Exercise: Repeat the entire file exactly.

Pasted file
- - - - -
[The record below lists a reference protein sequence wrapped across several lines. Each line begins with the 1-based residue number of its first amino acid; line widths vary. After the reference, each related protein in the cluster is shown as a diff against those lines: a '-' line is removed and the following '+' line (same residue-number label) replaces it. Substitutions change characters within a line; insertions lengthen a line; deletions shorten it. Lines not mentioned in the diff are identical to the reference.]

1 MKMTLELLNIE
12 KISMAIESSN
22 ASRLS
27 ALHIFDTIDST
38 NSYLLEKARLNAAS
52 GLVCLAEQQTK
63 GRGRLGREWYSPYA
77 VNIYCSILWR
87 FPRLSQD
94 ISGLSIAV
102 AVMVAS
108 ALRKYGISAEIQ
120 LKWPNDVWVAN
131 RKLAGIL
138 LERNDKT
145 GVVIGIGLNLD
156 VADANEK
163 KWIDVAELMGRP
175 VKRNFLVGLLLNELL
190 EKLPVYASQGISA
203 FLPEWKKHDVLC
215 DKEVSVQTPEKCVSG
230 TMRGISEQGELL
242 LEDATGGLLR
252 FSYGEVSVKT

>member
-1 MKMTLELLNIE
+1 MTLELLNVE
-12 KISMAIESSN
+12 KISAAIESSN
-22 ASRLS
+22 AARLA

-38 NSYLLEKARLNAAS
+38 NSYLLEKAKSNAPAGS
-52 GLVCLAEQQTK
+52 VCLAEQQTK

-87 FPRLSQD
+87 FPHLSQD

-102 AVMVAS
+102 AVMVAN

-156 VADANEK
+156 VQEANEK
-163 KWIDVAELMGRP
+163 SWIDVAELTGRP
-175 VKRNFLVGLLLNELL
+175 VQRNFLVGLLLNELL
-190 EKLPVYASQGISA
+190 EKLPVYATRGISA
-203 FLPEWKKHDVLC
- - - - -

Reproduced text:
[The record below lists a reference protein sequence wrapped across several lines. Each line begins with the 1-based residue number of its first amino acid; line widths vary. After the reference, each related protein in the cluster is shown as a diff against those lines: a '-' line is removed and the following '+' line (same residue-number label) replaces it. Substitutions change characters within a line; insertions lengthen a line; deletions shorten it. Lines not mentioned in the diff are identical to the reference.]

1 MKMTLELLNIE
12 KISMAIESSN
22 ASRLS
27 ALHIFDTIDST
38 NSYLLEKARLNAAS
52 GLVCLAEQQTK
63 GRGRLGREWYSPYA
77 VNIYCSILWR
87 FPRLSQD
94 ISGLSIAV
102 AVMVAS
108 ALRKYGISAEIQ
120 LKWPNDVWVAN
131 RKLAGIL
138 LERNDKT
145 GVVIGIGLNLD
156 VADANEK
163 KWIDVAELMGRP
175 VKRNFLVGLLLNELL
190 EKLPVYASQGISA
203 FLPEWKKHDVLC
215 DKEVSVQTPEKCVSG
230 TMRGISEQGELL
242 LEDATGGLLR
252 FSYGEVSVKT

>member
-1 MKMTLELLNIE
+1 MTLELLNVE
-12 KISMAIESSN
+12 KISAAIESSN
-22 ASRLS
+22 AARLA

-38 NSYLLEKARLNAAS
+38 NSYLLEKAKSNAPAGS
-52 GLVCLAEQQTK
+52 VCLAEQQTK

-87 FPRLSQD
+87 FPHLSQD

-102 AVMVAS
+102 AVMVAN

-156 VADANEK
+156 VQEANEK
-163 KWIDVAELMGRP
+163 SWIDVAELTGRP
-175 VKRNFLVGLLLNELL
+175 VQRNFLVGLLLNELL
-190 EKLPVYASQGISA
+190 EKLPVYATRGISA
-203 FLPEWKKHDVLC